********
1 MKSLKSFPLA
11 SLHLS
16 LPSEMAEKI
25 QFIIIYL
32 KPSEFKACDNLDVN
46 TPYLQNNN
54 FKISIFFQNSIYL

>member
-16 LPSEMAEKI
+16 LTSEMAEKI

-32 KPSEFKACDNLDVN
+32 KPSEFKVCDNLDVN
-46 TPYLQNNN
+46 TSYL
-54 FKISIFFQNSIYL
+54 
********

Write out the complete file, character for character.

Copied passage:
1 MKSLKSFPLA
11 SLHLS
16 LPSEMAEKI
25 QFIIIYL
32 KPSEFKACDNLDVN
46 TPYLQNNN
54 FKISIFFQNSIYL

>member
-16 LPSEMAEKI
+16 LTSEMAEKI

-32 KPSEFKACDNLDVN
+32 KPSEFKVCDNLDVN
-46 TPYLQNNN
+46 TSYL
-54 FKISIFFQNSIYL
+54 